Your Gateway to Music and More from a Christian Perspective
Slow down as you approach the gate, and have your change ready....
Feeling down? Here is some highly effective medication. Like lava from the Earth's crust, intoxicating soul seeps, oozes and explodes from this superb disc. White men singing the gospel-blues hybrid doesn't come much better than this and sometimes you even catch an echo of Al Green in Farris's vocals.
He builds on some fairly solid foundations, with classic material such as Sit Down Servant, Oh Mary Don't You Weep (which both come with a New Orleans jazz coating) and Thomas A. Dorsey's Precious Lord, Take My Hand.
But this is no second-hand covers album. When Farris writes his own material, he shows a particularly strong blues tendency and knows how to pen a hook or three. Devil Don't Sleep has a Buddy Miller-like guitar sound, while his memorable Selah! Selah!, like a composite of Dylan's first two Christian albums, rides on a soulful, bluesy groove.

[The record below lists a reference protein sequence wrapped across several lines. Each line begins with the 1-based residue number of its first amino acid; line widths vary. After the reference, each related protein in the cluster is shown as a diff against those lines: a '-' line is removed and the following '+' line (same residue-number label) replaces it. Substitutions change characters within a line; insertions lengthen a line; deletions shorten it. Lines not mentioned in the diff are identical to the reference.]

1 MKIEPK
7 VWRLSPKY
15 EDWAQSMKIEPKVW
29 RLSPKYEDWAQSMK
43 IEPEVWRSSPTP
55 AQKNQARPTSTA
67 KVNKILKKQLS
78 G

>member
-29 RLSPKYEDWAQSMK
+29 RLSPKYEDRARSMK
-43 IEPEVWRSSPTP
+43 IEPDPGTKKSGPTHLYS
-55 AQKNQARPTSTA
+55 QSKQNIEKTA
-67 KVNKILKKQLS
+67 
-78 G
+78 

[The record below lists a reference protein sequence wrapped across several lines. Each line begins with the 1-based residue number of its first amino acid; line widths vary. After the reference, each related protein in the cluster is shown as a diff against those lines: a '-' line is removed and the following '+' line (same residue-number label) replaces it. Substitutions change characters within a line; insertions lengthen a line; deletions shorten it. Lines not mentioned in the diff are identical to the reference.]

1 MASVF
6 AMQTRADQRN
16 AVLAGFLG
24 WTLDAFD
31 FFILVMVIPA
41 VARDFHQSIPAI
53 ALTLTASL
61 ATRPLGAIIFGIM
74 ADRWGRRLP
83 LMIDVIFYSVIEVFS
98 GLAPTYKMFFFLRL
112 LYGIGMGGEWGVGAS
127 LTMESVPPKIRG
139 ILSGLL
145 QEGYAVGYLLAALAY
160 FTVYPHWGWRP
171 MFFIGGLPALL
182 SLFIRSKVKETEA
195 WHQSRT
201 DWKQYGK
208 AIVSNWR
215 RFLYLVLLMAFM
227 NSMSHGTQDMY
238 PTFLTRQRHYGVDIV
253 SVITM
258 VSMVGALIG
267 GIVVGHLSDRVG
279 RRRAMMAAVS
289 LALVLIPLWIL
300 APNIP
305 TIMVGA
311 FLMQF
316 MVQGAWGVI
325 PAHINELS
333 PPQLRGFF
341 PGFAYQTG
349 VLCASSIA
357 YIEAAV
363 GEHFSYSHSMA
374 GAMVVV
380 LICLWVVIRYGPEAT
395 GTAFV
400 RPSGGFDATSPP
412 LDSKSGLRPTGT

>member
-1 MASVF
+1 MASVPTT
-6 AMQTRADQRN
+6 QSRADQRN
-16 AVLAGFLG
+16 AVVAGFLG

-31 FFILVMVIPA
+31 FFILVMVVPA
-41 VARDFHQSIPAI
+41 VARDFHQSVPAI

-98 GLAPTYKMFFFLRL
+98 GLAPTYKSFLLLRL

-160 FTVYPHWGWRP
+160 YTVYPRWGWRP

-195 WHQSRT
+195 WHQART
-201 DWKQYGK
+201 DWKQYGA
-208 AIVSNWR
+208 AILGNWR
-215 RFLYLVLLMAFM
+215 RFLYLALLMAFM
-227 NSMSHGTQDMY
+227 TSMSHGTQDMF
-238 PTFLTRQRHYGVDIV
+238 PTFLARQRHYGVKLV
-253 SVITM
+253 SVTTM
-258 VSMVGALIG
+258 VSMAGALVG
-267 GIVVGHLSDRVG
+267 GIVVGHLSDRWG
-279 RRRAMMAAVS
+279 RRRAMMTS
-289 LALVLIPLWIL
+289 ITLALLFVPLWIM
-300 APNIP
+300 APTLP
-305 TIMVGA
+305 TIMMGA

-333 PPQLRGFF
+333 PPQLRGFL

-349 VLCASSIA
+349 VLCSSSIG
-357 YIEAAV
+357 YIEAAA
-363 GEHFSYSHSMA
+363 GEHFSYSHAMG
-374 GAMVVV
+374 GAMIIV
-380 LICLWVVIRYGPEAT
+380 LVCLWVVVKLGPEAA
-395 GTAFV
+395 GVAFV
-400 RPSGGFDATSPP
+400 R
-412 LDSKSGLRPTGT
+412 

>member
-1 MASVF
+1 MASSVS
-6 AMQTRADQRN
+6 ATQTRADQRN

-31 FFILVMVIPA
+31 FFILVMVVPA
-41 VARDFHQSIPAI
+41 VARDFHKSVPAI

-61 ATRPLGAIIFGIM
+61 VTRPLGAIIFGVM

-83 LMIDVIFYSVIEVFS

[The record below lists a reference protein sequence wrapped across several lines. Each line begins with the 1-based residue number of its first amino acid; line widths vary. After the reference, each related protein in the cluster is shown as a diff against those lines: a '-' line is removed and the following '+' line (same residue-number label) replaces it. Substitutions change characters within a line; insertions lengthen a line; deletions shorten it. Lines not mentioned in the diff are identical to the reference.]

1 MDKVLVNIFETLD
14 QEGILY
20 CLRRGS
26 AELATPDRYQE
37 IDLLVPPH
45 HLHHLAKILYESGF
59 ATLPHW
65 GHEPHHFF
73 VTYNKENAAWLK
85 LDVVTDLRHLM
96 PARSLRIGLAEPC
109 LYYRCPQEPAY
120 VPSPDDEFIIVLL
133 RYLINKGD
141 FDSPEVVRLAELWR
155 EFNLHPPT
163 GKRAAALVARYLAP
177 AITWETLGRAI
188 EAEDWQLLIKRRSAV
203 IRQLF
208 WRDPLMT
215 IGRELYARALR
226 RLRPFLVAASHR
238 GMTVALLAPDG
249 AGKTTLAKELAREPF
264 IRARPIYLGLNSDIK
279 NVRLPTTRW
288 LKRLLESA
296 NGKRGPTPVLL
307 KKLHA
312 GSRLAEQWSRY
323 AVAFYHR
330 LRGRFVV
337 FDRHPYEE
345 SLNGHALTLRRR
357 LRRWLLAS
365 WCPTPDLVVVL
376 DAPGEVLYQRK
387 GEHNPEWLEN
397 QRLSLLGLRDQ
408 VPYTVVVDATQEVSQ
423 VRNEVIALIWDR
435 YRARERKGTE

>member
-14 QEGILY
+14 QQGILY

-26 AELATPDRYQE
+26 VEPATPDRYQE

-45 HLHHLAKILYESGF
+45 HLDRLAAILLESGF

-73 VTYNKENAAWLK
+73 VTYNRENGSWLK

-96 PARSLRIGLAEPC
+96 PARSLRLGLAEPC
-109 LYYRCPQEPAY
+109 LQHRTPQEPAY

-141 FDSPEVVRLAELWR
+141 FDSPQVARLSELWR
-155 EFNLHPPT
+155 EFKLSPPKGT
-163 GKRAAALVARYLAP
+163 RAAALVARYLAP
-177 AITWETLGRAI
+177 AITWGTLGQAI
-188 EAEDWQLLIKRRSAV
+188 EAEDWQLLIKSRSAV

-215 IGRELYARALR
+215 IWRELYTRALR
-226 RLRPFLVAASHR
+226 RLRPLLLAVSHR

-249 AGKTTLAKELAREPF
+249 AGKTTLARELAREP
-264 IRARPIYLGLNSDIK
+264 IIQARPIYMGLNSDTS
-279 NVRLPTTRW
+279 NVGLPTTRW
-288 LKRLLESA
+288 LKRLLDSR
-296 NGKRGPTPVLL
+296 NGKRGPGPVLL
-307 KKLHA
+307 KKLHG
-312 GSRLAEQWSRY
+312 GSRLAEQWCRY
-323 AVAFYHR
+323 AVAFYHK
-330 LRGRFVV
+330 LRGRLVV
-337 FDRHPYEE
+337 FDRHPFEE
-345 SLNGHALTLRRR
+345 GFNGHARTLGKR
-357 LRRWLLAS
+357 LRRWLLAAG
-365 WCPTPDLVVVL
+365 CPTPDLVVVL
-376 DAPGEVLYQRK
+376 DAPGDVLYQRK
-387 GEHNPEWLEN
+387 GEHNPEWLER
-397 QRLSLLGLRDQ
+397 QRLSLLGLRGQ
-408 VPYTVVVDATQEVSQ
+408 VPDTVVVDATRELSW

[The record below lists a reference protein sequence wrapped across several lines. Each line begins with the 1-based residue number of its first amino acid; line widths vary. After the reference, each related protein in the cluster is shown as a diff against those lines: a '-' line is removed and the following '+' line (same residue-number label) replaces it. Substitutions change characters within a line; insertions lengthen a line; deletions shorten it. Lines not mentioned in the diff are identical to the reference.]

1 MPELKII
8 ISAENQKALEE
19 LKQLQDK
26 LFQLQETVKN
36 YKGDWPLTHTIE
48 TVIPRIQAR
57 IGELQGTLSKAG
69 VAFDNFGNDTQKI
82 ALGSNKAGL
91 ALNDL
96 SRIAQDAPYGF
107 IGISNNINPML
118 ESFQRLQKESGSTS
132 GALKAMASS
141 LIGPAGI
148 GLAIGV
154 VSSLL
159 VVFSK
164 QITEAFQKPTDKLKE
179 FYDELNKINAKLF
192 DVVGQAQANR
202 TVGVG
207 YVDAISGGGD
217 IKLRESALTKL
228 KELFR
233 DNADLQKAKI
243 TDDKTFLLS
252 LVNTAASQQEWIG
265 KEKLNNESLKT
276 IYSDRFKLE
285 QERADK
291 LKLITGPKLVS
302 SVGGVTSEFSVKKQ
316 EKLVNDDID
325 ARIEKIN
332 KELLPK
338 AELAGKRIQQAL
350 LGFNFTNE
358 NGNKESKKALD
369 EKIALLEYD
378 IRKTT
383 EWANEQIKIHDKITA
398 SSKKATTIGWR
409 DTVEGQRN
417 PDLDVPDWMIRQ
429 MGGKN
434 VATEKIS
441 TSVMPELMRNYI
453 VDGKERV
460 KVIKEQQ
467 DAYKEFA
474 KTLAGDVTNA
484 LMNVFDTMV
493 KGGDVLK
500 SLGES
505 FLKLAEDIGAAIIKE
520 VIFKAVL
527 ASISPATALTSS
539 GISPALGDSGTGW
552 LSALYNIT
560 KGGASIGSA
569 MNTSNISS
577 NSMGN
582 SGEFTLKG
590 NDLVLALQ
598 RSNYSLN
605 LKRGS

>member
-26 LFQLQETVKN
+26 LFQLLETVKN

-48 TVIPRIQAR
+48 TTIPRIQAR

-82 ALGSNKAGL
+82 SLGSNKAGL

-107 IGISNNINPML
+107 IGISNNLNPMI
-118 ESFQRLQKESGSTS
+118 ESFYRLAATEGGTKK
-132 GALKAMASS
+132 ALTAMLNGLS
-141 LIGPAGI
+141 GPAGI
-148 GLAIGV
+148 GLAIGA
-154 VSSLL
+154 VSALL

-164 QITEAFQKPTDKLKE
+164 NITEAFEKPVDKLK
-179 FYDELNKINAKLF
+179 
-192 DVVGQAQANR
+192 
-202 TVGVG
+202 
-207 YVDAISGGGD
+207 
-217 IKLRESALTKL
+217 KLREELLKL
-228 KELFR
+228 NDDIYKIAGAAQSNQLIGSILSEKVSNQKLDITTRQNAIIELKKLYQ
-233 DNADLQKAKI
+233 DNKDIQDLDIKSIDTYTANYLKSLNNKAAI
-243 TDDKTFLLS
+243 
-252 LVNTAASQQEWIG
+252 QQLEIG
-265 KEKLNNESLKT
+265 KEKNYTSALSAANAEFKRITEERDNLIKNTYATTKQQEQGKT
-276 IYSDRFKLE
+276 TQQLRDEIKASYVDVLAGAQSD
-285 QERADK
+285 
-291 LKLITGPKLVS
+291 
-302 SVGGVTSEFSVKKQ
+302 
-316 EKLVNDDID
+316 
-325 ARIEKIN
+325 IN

Getting anything like an authentic sound takes a whole team. All tracks but one feature backing singers, such as Ann McCrary, to give a genuine gospel flavour, while a variety of brass sections and some hot piano keep the disc in overdrive. When it finishes, you will still want even more.
Salvation in Lights sweats gospel and spans the emotional range from joyous gospel to smouldering blues. This no-risk purchase has to be in the year's top ten!
Former leader of the psychedelic rock group Screamin' Cheetah Wheelies, Mike Farris is this year's version of Neil Morse - a standout in his field that has recorded a definitively Christian album that does not lose anything in terms of musical quality. Salvation in Lights is a revelation in terms of style, because no one else is doing music that sounds remotely like this. A joyous mixture of New Orleans style jazz, blues, and gospel, the album is comprised of six Farris originals and five standards.
"Change is Gonna Come" does Sam Cooke proud, while "Can't No Grave Hold My Body Down" is raised to a new level. Farris has a rich tone to his vocals that recalls Will Hoge or Marc Broussard at moments, but his range surpasses both of them. "Sit Down Servant", an original, beholds a new arrival on his first day in Heaven, and the joy that he feels impossible to contain. Gospel standby "Take Me (I'll Take You There)" is unrestrained Farris sounding almost like Ray Charles. Comparisons to Reverend Al Green or Bill Withers are not unwarranted either.
Talking about this disc any more would be overkill. Salvation In Lights may be the album of the year.
Brian A. Smith